In October 2009, the American College of Obstetricians and Gynecologists (ACOG) joined with the American Medical Association, the American Academy of Family Physicians, and the CDC to urge pregnant women to be vaccinated against both the seasonal flu and the H1N1 flu. Potential benefits listed included results of a study of seasonal influenza vaccine that showed vaccination during pregnancy reduced febrile respiratory illness both in the mothers and infants and reduced lab-confirmed influenza in the infants, who are ineligible for vaccine under the age of 6 months. The importance of targeting efforts to promote the safety and efficacy of influenza vaccine and pandemic influenza mitigation strategies through OB providers and facilities providing maternity care is demonstrated in Beigi’s study which showed almost 70% of pregnant women would seek medical information from their OB provider regarding the decision whether to receive a pandemic avian influenza vaccine (Beigi, J Reprod Med, 2009).
The process used to determine that a strategy was needed to target vaccine access to pregnant women cared for by obstetricians in King County included
1) assessment of current vaccine practices of that medical specialty
2) a survey of emergency planning to date in hospital mother-baby units
3) assessment of communication channels with OB providers for just-in-time advisories
4) deliberations of the Washington State Department of Health Perinatal Pandemic Flu Planning Workgroup. In King County, there are more than 400 obstetric specialists.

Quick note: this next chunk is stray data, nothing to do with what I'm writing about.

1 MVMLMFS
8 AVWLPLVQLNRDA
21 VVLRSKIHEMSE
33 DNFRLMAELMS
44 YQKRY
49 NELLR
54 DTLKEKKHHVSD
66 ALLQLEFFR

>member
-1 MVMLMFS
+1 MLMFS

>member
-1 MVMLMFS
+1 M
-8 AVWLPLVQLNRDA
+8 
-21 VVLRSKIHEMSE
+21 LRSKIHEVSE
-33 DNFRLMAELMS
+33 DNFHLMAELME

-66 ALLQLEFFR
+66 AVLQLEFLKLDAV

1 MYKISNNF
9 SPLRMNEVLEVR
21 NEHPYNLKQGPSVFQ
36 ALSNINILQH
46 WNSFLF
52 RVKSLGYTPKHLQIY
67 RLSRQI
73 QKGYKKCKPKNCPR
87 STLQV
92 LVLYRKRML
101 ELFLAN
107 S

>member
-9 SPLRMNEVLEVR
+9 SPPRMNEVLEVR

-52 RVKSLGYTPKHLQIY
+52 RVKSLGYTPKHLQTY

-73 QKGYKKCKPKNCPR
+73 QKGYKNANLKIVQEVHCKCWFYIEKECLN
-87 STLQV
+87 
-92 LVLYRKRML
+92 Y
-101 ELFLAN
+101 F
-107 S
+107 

Most King County OB clinics do not routinely administer influenza vaccine and are not experienced in working with a monitored vaccine delivery system as required for receipt of 2009 H1N1 influenza vaccine. When human papilloma virus (HPV) vaccine became available through the Vaccine for Children (VFC) Program, only a few OB clinics registered as providers and have since dropped out. In contrast, most family medicine providers, public health and community clinics that provide prenatal care are seasoned in vaccine management through years of participation in VFC. Public Health had no reliable up-to-date database of OB providers linked with their affiliated clinics and the hospitals where they practice, even with help from the local chapter of ACOG. There was no just-in-time system to communicate and to activate a response targeted to women receiving prenatal care through obstetric specialists. OB clinics have a strong working relationship with the hospital where their pregnant patients are admitted to deliver. The hospital connection suggested the most reliable communication channel to reach OB providers. Gaps in response planning for pregnant and birthing women and their newborns in health emergencies had been identified through the work of the Perinatal Task Force, one of the active committees of the Pediatric Workgroup of the King County Healthcare Coalition. In a survey conducted by the task force, focused on pandemic flu planning, more than half of hospitals providing childbirth services had no communication plan to relate just-in-time information and advisories to perinatal staff, birthing inpatients and their families or pregnant